January 3, 1964. Rehearing Denied February 21, 1964.
Appeal from the District Court, Dallas County, Julien C. Hyer, J.
Gassaway, Allen Norman, Borger, John F. Tomlin, Pecos, Johnson Dionne, Fort Stockton, for appellant.
Robert R. Cole, Dallas Campbell, Brock, Wright Waters, Lubbock, McGown, Godfrey, Logan Decker, Fort Worth, for appellee.
Crenshaw, Dupree Milan, Lubbock, Strasburger, Price, Kelton, Miller Martin and Royal H. Brin, Jr., and Irion, Cain, Cocke Magee, Dallas, Lynch Chappell, Midland, Amici Curiae.
Appellee obtained a summary judgment for debt based upon written contract by which appellant contracted for the purchase of certain tanks and accessories from Superior Manufacturing Company, which assigned the contract to appellee the same day it was made.
Appellant's one "point of appeal" is: "The trial court erred in granting Appellee's motion for summary judgment, there being one or more genuine issues as to material facts raised by the pleadings and affidavits." Appellee objects to our consideration of this point of error because it is too general to comply with the requirements of Rule 418, Texas Rules Civil Procedure, citing White v. Great American Reserve Insurance Co., Tex.Civ.App., 342 S.W.2d 793, no wr. hist., and Little v. Employees Security Life Insurance Co., Tex.Civ.App., 343 S.W.2d 517, err. ref. n. r. e. We consider the criticism of the point to be sound, but in accordance with our usual practice, and as we did in both of the cited cases, we shall look to the statements and argument in appellant's brief to determine, if possible, exactly the nature of his complaint.
His position seems to be that the contract sued upon was procured and induced by fraudulent representations that the tanks he contracted to purchase were manufactured and delivered to another, to whom appellant had agreed to lease the same, but that in fact the tanks had not even been constructed; also that the consideration for his agreement had failed.
Appellant does not contend that he was prevented from knowing, or that he did not know, the contents of the contract he signed; and appellee says that he is estopped from defending on the ground of fraud, as against appellee, because of the following statements contained in that contract:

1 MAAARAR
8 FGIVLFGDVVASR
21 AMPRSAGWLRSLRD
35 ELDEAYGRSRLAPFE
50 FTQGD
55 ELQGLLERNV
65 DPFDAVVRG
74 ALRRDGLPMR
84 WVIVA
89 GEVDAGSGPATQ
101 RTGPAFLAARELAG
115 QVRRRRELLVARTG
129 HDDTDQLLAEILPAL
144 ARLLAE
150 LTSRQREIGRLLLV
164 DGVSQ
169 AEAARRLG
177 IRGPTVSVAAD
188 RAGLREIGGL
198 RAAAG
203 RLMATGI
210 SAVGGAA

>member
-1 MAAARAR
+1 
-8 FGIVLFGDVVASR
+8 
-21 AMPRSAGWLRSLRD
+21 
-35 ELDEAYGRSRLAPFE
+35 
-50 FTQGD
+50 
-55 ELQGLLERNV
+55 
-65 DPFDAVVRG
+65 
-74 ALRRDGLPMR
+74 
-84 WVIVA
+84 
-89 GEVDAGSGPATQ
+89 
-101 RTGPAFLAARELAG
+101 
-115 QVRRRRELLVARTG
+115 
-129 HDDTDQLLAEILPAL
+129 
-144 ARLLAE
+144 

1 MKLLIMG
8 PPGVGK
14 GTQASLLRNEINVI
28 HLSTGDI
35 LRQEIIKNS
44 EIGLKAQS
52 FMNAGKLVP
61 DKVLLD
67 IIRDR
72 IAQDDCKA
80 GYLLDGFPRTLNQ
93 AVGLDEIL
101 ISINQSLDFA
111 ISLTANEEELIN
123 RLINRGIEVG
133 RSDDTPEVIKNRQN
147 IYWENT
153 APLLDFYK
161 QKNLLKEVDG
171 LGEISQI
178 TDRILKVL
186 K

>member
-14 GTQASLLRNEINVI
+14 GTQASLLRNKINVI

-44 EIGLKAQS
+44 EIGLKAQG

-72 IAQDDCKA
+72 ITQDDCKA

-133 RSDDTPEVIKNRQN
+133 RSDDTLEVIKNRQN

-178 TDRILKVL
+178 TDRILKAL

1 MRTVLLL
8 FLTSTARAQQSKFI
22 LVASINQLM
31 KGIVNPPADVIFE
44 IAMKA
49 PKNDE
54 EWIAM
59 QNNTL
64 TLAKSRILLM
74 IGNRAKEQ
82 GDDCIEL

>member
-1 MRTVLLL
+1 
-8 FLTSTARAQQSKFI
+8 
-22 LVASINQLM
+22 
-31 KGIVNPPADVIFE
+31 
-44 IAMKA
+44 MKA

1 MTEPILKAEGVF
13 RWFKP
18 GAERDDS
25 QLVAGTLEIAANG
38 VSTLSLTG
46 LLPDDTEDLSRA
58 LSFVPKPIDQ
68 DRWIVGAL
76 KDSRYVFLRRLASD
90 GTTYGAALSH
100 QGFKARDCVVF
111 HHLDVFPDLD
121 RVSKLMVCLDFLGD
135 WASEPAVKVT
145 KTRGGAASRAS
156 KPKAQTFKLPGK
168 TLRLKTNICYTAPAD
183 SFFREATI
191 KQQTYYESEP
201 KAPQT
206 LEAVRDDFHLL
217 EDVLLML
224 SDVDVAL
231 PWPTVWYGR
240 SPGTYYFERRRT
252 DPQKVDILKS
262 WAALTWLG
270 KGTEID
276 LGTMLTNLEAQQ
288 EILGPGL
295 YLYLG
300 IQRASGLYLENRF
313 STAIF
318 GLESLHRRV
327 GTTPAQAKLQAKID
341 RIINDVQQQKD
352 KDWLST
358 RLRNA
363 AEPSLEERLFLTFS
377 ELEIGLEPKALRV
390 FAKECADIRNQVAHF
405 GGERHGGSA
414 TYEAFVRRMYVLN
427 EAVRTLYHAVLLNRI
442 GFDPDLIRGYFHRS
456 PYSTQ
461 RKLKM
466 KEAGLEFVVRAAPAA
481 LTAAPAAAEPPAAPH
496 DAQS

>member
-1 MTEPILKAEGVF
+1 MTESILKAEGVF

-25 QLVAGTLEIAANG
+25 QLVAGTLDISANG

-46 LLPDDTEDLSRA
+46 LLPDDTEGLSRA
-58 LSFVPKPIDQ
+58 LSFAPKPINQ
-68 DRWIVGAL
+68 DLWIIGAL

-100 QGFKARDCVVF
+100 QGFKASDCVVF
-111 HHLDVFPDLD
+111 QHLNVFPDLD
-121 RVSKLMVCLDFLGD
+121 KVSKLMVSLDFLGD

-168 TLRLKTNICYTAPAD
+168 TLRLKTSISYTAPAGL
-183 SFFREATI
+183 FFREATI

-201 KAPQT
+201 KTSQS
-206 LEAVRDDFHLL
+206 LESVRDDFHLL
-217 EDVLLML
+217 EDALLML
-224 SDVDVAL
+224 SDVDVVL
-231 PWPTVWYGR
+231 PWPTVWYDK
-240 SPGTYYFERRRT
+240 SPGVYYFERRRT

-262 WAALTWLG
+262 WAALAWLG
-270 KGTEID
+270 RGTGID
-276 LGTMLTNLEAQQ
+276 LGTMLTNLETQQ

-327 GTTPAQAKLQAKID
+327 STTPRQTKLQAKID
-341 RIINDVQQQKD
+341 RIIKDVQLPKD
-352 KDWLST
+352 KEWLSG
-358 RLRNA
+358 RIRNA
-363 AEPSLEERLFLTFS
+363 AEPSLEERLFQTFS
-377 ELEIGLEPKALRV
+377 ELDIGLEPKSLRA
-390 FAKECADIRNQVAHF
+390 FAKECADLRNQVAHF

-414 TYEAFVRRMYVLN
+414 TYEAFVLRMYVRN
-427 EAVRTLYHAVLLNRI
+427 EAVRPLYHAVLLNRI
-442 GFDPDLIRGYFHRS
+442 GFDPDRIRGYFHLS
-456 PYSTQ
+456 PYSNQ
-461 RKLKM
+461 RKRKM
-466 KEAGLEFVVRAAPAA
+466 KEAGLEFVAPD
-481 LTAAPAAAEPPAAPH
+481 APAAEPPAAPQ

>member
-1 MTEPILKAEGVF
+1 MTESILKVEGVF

"(3) Said property is now in possession of the Mortgagor and shall not be removed from its present location without the written consent of Mortgagee; that said property is now and shall at all times be kept in good condition and repair; that said property shall not be used in violation of any State or Federal law; that said property may be inspected by the Mortgagee from time to time as it may demand.
* * * * * *
"(8) The Mortgagee may assign this mortgage and in event of such assignment the Mortgagor shall perform all promises herein contained to such assignee as the owner hereof and the Mortgagor agrees that after such assignment, the Mortgagor will settle all claims against the Mortgagee directly with it and agrees not to set up any claim which the Mortgagor may have against the Mortgagee as a defense, set-off, cross-complaint, or otherwise to any action for the purchase price or possession of said property brought by the owner hereof."
Regardless of whether appellant's answer or affidavit raised material fact issues in connection with his alleged defenses, it is our view that appellant was estopped by the above quoted contractual provisions to assert such defenses and that, as a matter of law, he is indebted to appellee for the debt sued for and that if he has any right of redress against anyone it is against Superior Manufacturing Company, with which he contracted. Therefore the summary judgment was correct and is affirmed.
ON MOTION FOR REHEARING
Appellant now argues, for the first time on his motion for rehearing, that Article 570, Vernon's Ann.Tex.St., providing that the assignee of a non-negotiable instrument "shall allow every discount and defense against the same which it would have been subject to in the hands of any previous owner before notice of the assignment was given to the defendant," established a public policy to the effect that a party to a non-negotiable contract is powerless to waive or forego the right to assert his defenses against the assignee and agree to assert such defenses only against the other party to the original contract. He cites no Texas case in support of this proposition, and we can find none. We do not believe that this is the law in Texas.
The public is not interested in, or in any wise affected by, the contract in question. If public policy is involved, it is that public policy which "permits the utmost freedom of contract between parties of full age and competent understanding and requires that their contracts, when freely and voluntarily entered into, shall be held sacred and enforced by the courts * * *." 10-A Tex.Jur. 204, CONTRACTS, § 103; St. Regis Candies v. Hovas, 117 Tex. 313, 3 S.W.2d 429; Reef v. Mills Novelty Co., 126 Tex. 380, 89 S.W.2d 210.
The motion for rehearing is overruled.